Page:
Adequate living space goes beyond having shelter at night or a place to keep things. Studies have shown consistently that overcrowding has detrimental social effects, especially on children’s well-being, family relationships and health.
In our research, we have also interviewed more than 50 households with young children in public rental housing.
In many of the one-room flats we visited, there were no separate areas where children could study uninterrupted since all the activities of the family, including watching television and sleeping, were conducted within the confines of a single space.
A teenage girl we interviewed talked about feeling embarrassed because she had little personal space when her parents and brothers were at home.
Crowded living conditions can be stressful and even unhygienic because cleanliness is difficult to maintain in overcrowded flats. Some families in our interviews had problems with infestations of bed bugs and cockroaches.
Living in a small space means that contagious diseases spread more easily among family members. Poor health leads to absenteeism from school and work, which is particularly costly as low-paying jobs are often already insecure.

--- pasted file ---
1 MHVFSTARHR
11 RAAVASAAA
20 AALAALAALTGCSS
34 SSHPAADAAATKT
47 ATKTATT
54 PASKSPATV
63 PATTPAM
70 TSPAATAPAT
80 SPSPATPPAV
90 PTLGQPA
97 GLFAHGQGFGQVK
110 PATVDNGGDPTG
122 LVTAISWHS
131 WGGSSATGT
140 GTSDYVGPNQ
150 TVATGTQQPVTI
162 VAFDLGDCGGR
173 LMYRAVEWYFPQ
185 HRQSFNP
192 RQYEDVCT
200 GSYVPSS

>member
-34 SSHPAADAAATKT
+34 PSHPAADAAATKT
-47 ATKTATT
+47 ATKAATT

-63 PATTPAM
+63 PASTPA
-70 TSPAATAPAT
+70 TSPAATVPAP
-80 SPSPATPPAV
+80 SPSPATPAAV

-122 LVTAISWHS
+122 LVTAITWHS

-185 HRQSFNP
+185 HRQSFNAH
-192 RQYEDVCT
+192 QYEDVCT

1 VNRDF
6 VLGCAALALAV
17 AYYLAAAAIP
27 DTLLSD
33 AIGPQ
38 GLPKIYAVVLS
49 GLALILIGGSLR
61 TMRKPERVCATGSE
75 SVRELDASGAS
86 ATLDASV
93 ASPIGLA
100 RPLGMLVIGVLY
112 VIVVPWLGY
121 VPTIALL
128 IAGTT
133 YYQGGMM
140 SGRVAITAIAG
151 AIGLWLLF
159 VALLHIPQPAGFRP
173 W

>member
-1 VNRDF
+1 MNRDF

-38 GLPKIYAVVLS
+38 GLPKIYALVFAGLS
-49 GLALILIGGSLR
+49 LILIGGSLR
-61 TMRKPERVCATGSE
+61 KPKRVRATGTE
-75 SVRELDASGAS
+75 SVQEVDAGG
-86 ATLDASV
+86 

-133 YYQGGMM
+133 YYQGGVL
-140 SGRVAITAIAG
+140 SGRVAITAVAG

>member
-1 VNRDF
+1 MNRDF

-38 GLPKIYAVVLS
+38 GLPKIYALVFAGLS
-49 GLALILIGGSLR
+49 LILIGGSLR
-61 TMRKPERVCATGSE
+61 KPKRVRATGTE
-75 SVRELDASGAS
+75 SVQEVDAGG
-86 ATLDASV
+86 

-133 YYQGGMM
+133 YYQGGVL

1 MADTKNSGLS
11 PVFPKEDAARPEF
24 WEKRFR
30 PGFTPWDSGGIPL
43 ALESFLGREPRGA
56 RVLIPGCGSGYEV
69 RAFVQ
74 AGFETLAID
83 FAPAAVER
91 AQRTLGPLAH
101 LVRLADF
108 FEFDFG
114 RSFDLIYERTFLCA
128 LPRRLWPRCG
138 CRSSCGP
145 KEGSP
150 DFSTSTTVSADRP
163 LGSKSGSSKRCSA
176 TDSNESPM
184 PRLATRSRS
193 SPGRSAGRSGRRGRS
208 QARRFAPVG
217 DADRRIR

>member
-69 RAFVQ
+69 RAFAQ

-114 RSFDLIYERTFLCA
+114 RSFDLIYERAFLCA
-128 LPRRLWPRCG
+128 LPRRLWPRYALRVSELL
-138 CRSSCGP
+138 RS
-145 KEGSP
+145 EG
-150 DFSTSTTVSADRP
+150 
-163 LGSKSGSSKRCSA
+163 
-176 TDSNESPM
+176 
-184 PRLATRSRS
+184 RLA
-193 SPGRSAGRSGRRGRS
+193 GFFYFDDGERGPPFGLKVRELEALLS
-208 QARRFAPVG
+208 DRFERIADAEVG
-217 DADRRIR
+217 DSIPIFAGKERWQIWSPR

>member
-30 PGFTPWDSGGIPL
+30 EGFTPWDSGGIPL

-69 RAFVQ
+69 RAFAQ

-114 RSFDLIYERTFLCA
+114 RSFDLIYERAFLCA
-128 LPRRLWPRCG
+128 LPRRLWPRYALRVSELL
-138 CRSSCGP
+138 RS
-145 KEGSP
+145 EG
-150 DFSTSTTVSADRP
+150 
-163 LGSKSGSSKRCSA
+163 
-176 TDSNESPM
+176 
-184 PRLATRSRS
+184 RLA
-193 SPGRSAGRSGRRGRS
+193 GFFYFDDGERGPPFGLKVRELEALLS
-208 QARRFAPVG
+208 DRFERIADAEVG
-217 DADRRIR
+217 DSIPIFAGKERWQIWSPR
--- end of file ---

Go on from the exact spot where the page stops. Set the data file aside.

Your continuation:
An overcrowded home also affects social participation as it means that families are unable to have many visitors.
In This Is What Inequality Looks Like, a recent book by sociologist Teo You Yenn, she points out that older children prefer to stay out with their friends or hang out at public places when the home environment is poor.
This is one of the reasons why parents in low-income families find it difficult to assert authority and influence in their children’s lives.
Clear housing standards can provide a rational basis for making better housing policy. We can learn from others.
There are comprehensive housing standards in Canada, the United States and the United Kingdom regarding minimum floor areas in bedrooms, bedspaces, headroom and the ages of occupants.
The Canadian National Occupancy Standard specifies that no more than two persons should share a bedroom, only children of the same sex may share a bedroom from the age of five and persons aged 18 onwards should have separate bedrooms.
We are not saying that these should be Singapore’s standards, we should develop our own. A good place to start is with HDB’s own rental occupancy standards for its lessees (of sold flats).
These same standards can be extended to cover its tenants (of public rental flats).
While managing neighbourly ties and rental market conditions is important, housing policy should also meet the right to adequate housing.
By upholding transparent and consistent standards regardless of the type of tenure, housing policy can signal respect for diversity as well as promote social cohesion that cuts across social class.
Ng Kok Hoe is assistant professor at the Lee Kuan Yew School of Public Policy, and Neo Yu Wei is research fellow at the Social Service Research Centre, both at the National University of Singapore.